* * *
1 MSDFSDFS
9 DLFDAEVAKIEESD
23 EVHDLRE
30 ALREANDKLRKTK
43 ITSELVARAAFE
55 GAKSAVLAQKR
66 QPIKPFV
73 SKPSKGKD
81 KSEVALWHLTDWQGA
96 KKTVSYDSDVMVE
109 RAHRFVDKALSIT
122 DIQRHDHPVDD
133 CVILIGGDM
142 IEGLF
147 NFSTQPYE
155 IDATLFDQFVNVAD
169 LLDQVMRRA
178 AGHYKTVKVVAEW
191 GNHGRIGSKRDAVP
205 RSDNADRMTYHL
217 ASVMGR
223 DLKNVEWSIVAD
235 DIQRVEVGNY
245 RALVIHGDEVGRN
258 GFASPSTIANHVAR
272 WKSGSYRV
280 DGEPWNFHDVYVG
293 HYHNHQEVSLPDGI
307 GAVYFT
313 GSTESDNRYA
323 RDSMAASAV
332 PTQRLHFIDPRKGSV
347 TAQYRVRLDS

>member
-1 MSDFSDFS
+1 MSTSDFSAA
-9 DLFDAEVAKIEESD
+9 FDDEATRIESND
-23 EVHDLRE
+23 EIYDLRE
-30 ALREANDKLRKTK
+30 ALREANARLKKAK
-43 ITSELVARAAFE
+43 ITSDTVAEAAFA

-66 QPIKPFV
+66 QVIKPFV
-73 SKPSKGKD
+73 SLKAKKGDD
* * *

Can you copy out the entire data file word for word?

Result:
1 MSDFSDFS
9 DLFDAEVAKIEESD
23 EVHDLRE
30 ALREANDKLRKTK
43 ITSELVARAAFE
55 GAKSAVLAQKR
66 QPIKPFV
73 SKPSKGKD
81 KSEVALWHLTDWQGA
96 KKTVSYDSDVMVE
109 RAHRFVDKALSIT
122 DIQRHDHPVDD
133 CVILIGGDM
142 IEGLF
147 NFSTQPYE
155 IDATLFDQFVNVAD
169 LLDQVMRRA
178 AGHYKTVKVVAEW
191 GNHGRIGSKRDAVP
205 RSDNADRMTYHL
217 ASVMGR
223 DLKNVEWSIVAD
235 DIQRVEVGNY
245 RALVIHGDEVGRN
258 GFASPSTIANHVAR
272 WKSGSYRV
280 DGEPWNFHDVYVG
293 HYHNHQEVSLPDGI
307 GAVYFT
313 GSTESDNRYA
323 RDSMAASAV
332 PTQRLHFIDPRKGSV
347 TAQYRVRLDS

>member
-1 MSDFSDFS
+1 MSTSDFSAA
-9 DLFDAEVAKIEESD
+9 FDDEATRIESND
-23 EVHDLRE
+23 EIYDLRE
-30 ALREANDKLRKTK
+30 ALREANARLKKAK
-43 ITSELVARAAFE
+43 ITSDTVAEAAFA

-66 QPIKPFV
+66 QVIKPFV
-73 SKPSKGKD
+73 SLKAKKGDD